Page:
The Truth About Wildfire Smoke and How to Recover
Wildfire Smoke Can Travel Thousands of Miles and Linger in Air for Months
As the wildfire season begins, millions of people are in preparation for the events that follow. It’s time to learn the truth about wildfire smoke and the health effects it has on humans. In the United States, nearly 9 out of 10 wildfires are started by humans and could have been prevented. An extreme increase in caution needs to be applied when dealing with fire during the warm, dry months of summer.
Several ways to prepare for wildfire season include being vigilant with all emergency alerts, creating a fire-resistant zone, recognizing nearby water sources, and supplying your family with an emergency plan to escape fire and dangerous smoke. It may be obvious how dangerous fire is, but what about the heavy smoke and ash it produces?
TABLE OF CONTENTS
What Makes Up Wildfire Smoke
Although humans are greatly affected by the mass destruction of the wildfires at ground level, they also have a huge impact on the air we breathe. Smoke from a large wildfire has the ability to rise up to 14 miles into the stratosphere, then travel thousands of miles across the world due to currents of air and weather systems. Wildfires on the West Coast and Canada were providing “unhealthy” levels of air quality in New York City, around 3,000 miles away.
Inhaling Smoke Affects the Body
Wildfire smoke produces fine particulate called more vulnerable to deadly diseases, such as COVID-19.and even smaller nanoparticles. These particles are harmful to humans when they are inhaled since they can penetrate the lungs and then enter the bloodstream. As a result, it can lead to cardiac arrest, heart disease, and stroke, but can also stress and weaken the respiratory system making people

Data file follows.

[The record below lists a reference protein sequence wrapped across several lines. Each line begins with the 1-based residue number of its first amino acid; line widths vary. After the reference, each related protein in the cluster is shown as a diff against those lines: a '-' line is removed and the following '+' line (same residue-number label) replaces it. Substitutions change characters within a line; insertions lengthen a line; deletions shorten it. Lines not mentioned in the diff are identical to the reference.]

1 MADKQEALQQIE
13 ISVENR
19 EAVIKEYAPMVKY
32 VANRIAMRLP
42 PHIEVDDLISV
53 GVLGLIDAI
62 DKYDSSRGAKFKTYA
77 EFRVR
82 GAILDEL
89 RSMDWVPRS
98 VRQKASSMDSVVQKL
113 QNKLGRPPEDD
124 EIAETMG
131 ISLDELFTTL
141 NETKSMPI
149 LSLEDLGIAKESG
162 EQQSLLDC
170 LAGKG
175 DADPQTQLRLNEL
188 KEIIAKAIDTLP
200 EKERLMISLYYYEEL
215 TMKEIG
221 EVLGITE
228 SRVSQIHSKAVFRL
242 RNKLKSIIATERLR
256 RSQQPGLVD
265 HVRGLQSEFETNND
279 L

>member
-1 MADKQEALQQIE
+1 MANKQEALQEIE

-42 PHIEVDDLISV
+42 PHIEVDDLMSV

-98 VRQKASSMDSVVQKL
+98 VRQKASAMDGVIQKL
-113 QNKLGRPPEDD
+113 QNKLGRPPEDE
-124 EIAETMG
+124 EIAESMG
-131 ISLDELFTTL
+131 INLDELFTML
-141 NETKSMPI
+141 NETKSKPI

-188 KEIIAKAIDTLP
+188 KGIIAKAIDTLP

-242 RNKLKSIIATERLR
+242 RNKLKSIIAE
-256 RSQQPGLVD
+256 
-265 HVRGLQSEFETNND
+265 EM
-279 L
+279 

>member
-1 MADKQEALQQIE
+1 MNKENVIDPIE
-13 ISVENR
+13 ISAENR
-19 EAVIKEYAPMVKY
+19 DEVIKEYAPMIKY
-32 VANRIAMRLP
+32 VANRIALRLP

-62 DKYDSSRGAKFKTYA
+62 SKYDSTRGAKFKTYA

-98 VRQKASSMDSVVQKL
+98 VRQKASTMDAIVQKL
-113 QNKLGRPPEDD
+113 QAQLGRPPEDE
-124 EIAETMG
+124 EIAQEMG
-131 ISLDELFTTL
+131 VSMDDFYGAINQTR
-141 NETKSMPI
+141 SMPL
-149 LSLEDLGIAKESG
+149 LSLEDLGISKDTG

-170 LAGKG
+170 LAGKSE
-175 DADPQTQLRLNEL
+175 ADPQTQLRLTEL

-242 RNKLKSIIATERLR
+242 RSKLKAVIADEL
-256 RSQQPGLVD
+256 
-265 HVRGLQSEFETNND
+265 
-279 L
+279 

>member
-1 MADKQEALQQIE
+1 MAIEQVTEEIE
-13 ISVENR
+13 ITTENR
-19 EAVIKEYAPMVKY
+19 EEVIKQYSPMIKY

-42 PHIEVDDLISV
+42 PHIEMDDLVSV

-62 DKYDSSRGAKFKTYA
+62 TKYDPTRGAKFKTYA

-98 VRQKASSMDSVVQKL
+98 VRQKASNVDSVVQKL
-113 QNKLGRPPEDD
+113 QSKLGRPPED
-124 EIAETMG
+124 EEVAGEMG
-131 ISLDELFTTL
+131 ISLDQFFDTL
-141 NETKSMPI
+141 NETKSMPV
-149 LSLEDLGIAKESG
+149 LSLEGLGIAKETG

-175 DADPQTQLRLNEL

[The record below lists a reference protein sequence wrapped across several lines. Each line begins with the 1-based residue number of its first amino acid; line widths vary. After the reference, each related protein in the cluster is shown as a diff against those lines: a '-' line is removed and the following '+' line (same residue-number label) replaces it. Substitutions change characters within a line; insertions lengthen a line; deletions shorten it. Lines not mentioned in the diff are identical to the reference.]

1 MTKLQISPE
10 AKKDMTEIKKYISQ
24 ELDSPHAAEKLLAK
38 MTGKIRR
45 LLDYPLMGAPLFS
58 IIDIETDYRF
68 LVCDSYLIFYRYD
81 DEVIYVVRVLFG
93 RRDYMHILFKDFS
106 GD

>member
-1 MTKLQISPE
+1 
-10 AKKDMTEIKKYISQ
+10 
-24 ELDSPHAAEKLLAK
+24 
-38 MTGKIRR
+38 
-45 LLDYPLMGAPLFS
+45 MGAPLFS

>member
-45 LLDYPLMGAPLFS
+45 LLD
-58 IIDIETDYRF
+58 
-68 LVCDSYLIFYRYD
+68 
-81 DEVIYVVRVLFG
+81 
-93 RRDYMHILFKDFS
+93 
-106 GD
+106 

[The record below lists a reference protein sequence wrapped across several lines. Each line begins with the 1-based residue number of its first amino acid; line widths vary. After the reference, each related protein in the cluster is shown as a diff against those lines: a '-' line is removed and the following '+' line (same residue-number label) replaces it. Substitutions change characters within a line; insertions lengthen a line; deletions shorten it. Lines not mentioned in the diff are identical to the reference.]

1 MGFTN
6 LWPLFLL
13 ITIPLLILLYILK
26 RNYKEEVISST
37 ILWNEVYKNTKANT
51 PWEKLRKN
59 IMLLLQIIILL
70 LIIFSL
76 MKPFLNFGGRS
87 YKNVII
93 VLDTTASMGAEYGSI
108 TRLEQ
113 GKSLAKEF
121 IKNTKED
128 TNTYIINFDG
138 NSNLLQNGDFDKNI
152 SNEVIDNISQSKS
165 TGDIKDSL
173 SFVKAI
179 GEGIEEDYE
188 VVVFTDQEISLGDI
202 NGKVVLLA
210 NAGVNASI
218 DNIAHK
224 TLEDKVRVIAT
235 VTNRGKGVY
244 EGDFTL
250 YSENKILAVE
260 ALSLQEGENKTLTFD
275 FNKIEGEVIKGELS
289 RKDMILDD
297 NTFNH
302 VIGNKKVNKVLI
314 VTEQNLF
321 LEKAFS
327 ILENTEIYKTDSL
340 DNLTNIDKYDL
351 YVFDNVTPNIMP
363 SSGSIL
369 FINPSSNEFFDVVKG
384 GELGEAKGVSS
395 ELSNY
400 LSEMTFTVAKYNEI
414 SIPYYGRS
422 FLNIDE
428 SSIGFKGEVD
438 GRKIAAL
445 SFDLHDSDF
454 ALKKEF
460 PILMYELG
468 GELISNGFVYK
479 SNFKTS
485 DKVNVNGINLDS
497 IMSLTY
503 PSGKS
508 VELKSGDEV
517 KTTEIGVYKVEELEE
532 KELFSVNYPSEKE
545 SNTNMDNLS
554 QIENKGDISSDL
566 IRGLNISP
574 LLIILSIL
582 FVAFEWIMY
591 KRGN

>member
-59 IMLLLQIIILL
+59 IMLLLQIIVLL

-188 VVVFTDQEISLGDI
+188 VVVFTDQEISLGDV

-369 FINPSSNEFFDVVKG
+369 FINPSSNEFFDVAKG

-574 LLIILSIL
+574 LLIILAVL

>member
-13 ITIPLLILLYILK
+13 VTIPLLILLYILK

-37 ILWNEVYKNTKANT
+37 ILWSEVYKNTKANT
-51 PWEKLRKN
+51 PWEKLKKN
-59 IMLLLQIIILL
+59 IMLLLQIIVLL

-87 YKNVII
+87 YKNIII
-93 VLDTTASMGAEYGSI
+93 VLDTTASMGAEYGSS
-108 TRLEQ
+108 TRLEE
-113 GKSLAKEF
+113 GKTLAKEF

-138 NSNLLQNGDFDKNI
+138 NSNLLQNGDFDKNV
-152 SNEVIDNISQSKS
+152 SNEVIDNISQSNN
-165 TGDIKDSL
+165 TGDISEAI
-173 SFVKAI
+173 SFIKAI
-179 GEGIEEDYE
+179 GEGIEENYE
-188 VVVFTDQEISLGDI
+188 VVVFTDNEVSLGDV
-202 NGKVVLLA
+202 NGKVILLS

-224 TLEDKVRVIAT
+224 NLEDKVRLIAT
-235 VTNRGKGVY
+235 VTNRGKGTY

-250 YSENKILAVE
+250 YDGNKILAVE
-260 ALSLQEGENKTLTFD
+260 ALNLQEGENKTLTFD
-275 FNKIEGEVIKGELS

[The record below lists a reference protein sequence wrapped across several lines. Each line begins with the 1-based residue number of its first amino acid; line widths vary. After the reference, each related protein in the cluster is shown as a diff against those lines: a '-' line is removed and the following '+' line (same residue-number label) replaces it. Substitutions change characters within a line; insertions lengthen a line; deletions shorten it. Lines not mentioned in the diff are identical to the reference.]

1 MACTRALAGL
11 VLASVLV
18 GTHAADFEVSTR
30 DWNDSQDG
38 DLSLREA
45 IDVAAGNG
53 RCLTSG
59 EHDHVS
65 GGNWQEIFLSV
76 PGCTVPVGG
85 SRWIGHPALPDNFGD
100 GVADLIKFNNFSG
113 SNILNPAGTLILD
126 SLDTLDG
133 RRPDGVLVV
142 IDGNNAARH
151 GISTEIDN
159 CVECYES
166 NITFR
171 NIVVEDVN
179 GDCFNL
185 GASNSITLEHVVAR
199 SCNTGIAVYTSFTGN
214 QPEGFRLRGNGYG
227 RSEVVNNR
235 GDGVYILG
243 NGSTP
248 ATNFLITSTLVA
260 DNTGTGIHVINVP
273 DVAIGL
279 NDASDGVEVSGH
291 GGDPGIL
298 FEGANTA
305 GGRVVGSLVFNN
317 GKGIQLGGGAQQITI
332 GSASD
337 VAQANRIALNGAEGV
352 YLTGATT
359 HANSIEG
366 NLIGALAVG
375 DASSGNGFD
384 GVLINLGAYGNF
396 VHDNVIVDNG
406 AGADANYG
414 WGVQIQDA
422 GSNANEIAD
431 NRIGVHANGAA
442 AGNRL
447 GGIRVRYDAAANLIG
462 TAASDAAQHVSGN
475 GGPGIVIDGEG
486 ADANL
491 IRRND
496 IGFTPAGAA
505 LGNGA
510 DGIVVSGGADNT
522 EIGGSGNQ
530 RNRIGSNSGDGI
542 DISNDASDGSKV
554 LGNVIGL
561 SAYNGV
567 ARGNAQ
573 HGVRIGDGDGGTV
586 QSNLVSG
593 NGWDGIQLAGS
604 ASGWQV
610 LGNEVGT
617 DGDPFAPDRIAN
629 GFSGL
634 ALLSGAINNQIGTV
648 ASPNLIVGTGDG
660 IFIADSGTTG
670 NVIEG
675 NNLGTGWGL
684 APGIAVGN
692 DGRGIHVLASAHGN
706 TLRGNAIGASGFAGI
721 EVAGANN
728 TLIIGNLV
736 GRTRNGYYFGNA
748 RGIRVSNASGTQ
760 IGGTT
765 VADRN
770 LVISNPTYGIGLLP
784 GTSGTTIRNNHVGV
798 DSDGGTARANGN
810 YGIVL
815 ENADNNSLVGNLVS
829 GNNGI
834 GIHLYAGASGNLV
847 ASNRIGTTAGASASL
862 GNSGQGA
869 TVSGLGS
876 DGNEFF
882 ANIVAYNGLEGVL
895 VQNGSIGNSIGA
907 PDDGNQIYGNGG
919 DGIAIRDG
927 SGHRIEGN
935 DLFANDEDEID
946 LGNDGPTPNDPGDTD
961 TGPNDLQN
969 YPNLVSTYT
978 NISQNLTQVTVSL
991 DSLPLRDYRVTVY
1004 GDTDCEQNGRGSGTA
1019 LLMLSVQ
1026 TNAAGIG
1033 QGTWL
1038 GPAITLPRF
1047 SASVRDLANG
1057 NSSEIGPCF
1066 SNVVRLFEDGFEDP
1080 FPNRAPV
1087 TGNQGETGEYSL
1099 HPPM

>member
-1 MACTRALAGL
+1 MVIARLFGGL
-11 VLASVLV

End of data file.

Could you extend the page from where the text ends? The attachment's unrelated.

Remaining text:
How Outside Air Enters Indoors
As you can see (image below), outside air can enter your home in a number of ways. From plumbing to vents and fans, even the most air-tight homes may have some amount of outdoor air entering. Improper indoor air quality can result in many adverse health effects. There are three basic strategies to improve indoor air quality, which include:
Recovery from Wildfire
Once the wildfire has been controlled and it is safe to enter your home (if evacuated), make sure you keep the windows shut and have your air purifiers on the highest level. Windows must remain closed until the outside air quality becomes healthy to breathe once again.
Local stations and emergency alert applications should notify you when the air quality improves, but unfortunately, this may take a while. Smoke can linger in the outside air for days, weeks, or even months, depending on the severity of the wildfire. The image below is an example of an air quality index, which describes the level of concern for humans.
Treating Your Indoor Air
When searching for an air cleaner, make sure they have a VOC filter, which removes household chemicals and gasses from the air. Many air purification units can and will help to reduce wildfire smoke and the issues that it can cause. If you’re looking for home or business air purification solutions, visit our residential pages to see how we can help.
Using DFS technology, HealthWay® air purification solutions remove harmful particles from the air. Lingering smoke can irritate the lungs and result in coughing, but more serious side effects if you have asthma or other respiratory diseases. On average, people spend 90% of their days inside. Make the most of your space and breathe clean with the help of HealthWay® products.
For more information from Smokey Bear on how to prepare your home for wildfires, check out the QR code below.
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